Being data-driven is a necessity rather than an option in today’s competitive market. Businesses need to stay in the loop of market changes, changes in their target customers, and other challenges. The best way to stay ahead is through PR and marketing research and data-driven decision-making.
“In God we trust, all others bring data.” — W. Edwards Deming, Engineer, Statistician, Professor, Author, Lecturer, and Management Consultant (via @UXfood)
While data-gathering is an important function, PR and marketing research offer so much more than insights. When used – and executed – correctly, research programs can add immense value to the brands behind them.
Plus, in today’s digital age it is much easier to gather it, analyze it and use it.
A boost to credibility: Leveraging credible content
Most of us are aware that content is the holy grail of getting attention online.
“Content builds relationships. Relationships are built on trust. Trust drives revenue.” — Andrew Davis, Author and Keynote Speaker (via Collective Content)
One thing better than content is creating credible content.
One of the ways companies capitalize on their PR and marketing research is through the publication of research reports, white papers, detailed studies etc. This is more common thanks to social networks and other platforms offering the perfect way for companies to share with other industry players.
We’ve seen entities like Leo Burnett releasing multiple papers on digital marketing. The papers are read by fellow marketers and other digital marketing agencies as well as interested customers, journalists, and other parties.
The release of those papers on digital marketing is positioning Leo Burnett as the authoritative figure in the industry. As more parties benefit from the reports and the insights they contain, the more Leo Burnett is elevated—in terms of credibility—as an industry leader.
Here is an example of how Covisint created a white paper which led to publicity and helping the brand be seen as the authority within its industry. This report helped the company 14 media mentions and citations.
Customer relationship building
Listening to customers is a must. Customers love it when their ideas are implemented; they love it when companies and brands listen to their genuine input. They feel appreciated; even more than that, customers feel like they are a part of the brand or the product.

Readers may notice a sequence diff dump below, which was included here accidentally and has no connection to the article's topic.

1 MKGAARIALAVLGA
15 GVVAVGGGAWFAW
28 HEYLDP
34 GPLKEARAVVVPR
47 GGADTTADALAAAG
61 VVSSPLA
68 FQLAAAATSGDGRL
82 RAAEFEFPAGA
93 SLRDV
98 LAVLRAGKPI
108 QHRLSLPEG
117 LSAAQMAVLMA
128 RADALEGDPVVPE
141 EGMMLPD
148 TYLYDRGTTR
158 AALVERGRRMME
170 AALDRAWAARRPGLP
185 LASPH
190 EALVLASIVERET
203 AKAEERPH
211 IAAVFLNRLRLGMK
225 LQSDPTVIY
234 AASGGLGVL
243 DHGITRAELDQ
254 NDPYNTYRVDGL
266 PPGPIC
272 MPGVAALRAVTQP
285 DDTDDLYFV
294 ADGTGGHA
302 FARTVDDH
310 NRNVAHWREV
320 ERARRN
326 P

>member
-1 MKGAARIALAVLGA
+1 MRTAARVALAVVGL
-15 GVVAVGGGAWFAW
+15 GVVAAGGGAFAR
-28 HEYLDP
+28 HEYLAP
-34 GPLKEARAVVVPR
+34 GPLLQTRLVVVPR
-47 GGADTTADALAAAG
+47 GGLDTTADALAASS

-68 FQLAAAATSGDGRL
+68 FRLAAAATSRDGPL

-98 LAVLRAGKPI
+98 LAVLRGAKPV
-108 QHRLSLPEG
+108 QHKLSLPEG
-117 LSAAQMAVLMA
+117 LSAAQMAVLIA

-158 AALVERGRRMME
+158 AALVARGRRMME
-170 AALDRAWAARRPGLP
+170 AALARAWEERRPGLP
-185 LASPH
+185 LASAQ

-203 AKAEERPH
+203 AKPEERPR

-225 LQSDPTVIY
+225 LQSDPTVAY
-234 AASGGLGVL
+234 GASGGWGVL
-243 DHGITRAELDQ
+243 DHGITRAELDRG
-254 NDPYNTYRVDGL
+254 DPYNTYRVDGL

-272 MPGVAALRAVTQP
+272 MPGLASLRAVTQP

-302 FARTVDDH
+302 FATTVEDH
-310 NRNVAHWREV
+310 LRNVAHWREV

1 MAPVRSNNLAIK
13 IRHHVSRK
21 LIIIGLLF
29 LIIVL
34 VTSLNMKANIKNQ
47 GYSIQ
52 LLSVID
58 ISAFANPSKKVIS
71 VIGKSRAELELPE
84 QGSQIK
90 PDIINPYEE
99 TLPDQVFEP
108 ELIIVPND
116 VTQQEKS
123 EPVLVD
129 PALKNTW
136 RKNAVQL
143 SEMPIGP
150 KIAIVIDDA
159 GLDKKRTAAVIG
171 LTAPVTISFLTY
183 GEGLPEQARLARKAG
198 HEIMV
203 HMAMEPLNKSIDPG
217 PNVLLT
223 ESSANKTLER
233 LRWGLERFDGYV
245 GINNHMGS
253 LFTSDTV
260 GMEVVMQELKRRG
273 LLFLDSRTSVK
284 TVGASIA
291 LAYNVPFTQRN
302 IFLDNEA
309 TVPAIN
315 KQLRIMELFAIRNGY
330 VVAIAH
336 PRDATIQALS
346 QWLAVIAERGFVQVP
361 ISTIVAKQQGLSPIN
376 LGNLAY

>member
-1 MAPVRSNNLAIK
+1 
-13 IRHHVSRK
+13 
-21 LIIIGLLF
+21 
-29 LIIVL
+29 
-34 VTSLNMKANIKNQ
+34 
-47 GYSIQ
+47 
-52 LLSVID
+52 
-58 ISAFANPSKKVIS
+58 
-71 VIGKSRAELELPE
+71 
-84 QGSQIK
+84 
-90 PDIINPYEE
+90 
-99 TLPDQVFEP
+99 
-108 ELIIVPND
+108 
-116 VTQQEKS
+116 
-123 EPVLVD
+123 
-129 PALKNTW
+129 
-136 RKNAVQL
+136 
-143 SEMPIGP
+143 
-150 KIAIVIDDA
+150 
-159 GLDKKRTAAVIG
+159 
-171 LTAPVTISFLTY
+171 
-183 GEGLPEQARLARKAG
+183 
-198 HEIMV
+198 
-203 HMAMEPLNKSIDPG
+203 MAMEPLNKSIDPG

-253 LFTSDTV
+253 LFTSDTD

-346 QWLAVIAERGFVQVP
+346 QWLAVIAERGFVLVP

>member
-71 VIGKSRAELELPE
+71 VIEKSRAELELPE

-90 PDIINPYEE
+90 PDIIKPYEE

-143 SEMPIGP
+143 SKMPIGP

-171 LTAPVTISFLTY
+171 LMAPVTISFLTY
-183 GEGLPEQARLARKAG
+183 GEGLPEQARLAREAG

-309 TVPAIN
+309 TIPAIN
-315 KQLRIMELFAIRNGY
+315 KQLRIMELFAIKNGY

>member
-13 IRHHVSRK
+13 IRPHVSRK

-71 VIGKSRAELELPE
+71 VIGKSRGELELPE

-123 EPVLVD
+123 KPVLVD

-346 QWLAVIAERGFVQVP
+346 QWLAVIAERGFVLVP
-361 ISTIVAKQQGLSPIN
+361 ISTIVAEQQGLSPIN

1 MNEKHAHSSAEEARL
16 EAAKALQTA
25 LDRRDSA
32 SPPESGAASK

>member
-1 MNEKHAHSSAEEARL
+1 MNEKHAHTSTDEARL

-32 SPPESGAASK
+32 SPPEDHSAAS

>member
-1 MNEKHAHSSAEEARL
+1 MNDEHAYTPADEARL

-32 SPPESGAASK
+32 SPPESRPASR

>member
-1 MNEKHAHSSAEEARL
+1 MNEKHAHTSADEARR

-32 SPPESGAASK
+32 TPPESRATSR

This is where marketing research comes in handy. Running marketing research to gather insights from existing customers is a great way to build a stronger relationship with them. While learning more about how to improve their products, companies can also strengthen their relationships with their customers.
At a certain point, those valued customers will start promoting the products and services they love so much without the companies even asking. Simple appreciations such as a corporate gift card as a reward for customers’ participation in the research also help strengthen that bond further.
PR and content marketing
Another way that PR and marketing research adds value to a brand is through publications, media mentions, and the organic traffic that comes with the extra exposure. Some companies even go as far as surveying journalists and stakeholders who have been using their products or are exposed to their marketing campaigns.
When Unilever published a report on how social buzz drives sales, it was cited by top publications around the world. It is also not uncommon for brands to host the results of their studies on the company’s site as a way to attract more traffic and gain referrals. The more valuable the studies, the more exposure they get in return.
These three examples show how well-prepared, well-executed, and well-reported PR and marketing research can add so much value to a brand and the company behind it. Studies and the insights they gather will only be more valuable in the future as we continue to rely on data for decision making.
DISCLAIMER: This article expresses my own ideas and opinions. Any information I have shared are from sources that I believe to be reliable and accurate. I did not receive any financial compensation for writing this post, nor do I own any shares in any company I’ve mentioned. I encourage any reader to do their own diligent research first before making any investment decisions.
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